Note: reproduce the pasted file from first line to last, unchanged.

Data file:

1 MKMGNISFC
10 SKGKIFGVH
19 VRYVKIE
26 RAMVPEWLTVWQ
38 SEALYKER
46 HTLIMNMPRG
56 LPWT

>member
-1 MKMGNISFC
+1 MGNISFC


1 MKMGNISFC
10 SKGKIFGVH
19 VRYVKIE
26 RAMVPEWLTVWQ
38 SEALYKER
46 HTLIMNMPRG
56 LPWT

>member
-1 MKMGNISFC
+1 MGNISFC